GSA Annual Meeting in Denver, Colorado, USA - 2016

Paper No. 132-9
Presentation Time: 3:45 PM


PACES, James B., U.S. Geological Survey, Denver, CO 80225, HURWITZ, Shaul, U.S. Geological Survey, 345 Middlefield Road, Menlo Park, CA 94025, LOWENSTERN, Jacob B., USGS Volcano Science Center, 345 Middlefield Road, Menlo Park, CA 94025 and CULLEN, Jeffrey, Department of Geological Sciences, The University of Texas at Austin, Austin, TX 78712,

Thermal features within the Yellowstone caldera depend on interactions between young, cool recharge to the shallow subsurface and upwelling plumes of older, deeper-circulating thermal water. Radiogenic isotopes of Sr (87Sr/86Sr) and U (234U/238U) are important natural tracers of hydrologic flow and mixing, but have not been widely applied to waters at Yellowstone National Park (YNP). We report new isotope data (mostly 87Sr/86Sr) for thermal waters and rivers from a number of basins across YNP, as well as time-series results for several features in the Upper Geyser Basin and volcanic rocks constituting the shallow subsurface in that area.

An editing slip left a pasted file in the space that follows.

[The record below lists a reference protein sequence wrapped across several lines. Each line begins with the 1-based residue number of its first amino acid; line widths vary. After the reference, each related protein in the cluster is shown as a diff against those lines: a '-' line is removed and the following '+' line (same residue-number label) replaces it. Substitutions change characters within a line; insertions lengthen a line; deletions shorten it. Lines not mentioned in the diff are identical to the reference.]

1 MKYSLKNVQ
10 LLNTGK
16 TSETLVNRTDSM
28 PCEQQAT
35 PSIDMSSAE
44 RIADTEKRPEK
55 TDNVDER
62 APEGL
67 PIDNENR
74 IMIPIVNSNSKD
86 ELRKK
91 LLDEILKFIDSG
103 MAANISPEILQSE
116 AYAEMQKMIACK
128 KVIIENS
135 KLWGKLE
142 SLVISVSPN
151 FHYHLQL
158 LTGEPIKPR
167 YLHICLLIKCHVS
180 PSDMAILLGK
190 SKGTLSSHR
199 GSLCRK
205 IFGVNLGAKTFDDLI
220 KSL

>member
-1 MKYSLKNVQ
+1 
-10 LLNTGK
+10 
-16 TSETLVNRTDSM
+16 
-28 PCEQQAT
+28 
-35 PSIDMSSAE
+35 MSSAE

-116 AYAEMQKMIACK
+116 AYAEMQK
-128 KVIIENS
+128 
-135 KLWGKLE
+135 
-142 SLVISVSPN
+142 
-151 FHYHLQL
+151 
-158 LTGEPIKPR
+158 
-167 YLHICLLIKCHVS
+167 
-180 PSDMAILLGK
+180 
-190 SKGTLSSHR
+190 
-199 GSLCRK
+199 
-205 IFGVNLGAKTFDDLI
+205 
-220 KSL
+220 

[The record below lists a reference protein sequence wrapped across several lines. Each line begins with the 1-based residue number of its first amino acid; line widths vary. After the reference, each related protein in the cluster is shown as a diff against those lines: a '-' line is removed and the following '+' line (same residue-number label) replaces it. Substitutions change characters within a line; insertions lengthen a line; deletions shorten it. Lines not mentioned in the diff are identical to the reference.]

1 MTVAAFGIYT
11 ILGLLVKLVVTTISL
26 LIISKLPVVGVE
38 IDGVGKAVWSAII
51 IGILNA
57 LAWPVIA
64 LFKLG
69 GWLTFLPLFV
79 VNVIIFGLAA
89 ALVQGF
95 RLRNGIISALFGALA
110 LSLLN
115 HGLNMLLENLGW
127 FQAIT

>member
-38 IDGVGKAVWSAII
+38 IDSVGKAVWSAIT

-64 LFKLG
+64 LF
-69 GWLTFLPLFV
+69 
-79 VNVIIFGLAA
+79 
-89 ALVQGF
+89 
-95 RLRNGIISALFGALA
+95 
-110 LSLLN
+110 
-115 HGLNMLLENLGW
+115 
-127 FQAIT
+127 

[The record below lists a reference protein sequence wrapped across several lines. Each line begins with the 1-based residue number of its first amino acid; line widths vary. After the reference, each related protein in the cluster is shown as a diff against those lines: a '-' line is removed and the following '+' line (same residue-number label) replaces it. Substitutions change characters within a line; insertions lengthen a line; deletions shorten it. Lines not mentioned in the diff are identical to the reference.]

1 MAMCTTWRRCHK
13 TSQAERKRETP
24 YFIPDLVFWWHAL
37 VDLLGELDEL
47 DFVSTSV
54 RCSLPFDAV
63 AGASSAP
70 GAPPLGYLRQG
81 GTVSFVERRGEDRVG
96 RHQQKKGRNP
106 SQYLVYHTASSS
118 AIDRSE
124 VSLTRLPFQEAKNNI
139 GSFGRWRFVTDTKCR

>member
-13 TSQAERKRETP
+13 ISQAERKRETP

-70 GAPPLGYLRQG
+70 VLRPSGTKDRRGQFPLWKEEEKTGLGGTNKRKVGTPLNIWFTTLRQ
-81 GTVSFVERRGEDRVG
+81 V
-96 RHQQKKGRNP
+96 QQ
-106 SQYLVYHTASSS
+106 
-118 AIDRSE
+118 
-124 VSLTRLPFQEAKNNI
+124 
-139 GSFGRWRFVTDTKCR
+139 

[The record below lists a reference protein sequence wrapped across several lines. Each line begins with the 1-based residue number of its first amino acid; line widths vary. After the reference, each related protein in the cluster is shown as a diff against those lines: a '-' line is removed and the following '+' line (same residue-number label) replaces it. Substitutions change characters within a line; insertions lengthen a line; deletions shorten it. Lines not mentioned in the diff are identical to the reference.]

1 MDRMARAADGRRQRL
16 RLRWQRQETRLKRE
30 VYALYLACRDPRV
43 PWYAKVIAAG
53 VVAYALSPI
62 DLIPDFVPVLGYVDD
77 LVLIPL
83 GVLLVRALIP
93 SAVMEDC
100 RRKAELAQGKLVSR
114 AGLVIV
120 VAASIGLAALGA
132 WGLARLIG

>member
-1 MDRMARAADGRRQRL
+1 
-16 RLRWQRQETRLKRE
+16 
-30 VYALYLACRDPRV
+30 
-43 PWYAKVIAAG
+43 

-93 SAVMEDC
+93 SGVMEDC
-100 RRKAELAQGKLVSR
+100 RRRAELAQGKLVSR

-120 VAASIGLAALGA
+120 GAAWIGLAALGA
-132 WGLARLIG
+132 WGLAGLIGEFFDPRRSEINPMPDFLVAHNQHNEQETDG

Concentrations of U in thermal waters are typically <30 ppt reflecting the low solubility of U(IV) under reducing conditions. Consequently, reliable 234U/238U measurements were difficult to make, and only a subset of samples (n=25) were analyzed (activity ratios of 0.86–2.11). Results for Sr determined on 105 thermal waters and 27 river samples show wide ranges of Sr concentrations (0.5 to ~4000 ppb) and 87Sr/86Sr values (0.7058 to 0.7375). Linear arrays are not apparent on mixing diagrams plotting reciprocal Sr concentrations against 87Sr/86Sr. However, spatial distributions indicate that the lowest 87Sr/86Sr values are from the east side of the caldera relative to higher values on the west side. Samples of thermal water from the Upper Geyser Basin have the highest 87Sr/86Sr values, mostly between 0.714 and 0.719. Data for 5 geysers monitored between 2007 and 2009 (Aurum, Daisy, Grand, Oblong, and Old Faithful) indicate similar groundwater sources for several geysers, with small, but significant, differences for others. More notably, samples from late Fall through early Spring of 2007–2008 had much higher 87Sr/86Sr values in all 5 geysers (0.720–0.737), after which, compositions returned to normal values. The lower values are consistent with 87Sr/86Sr in volcanic rocks constituting the shallow subsurface; however, the higher values, assuming they are not sampling artifacts, imply a transient component of groundwater that interacted with Precambrian-sourced Sr in the subsurface. Data from this study show that 87Sr/86Sr provides a sensitive indicator of inter- and intra-basin variability as well as means of assessing flowpaths and mixing of different hydrologic components.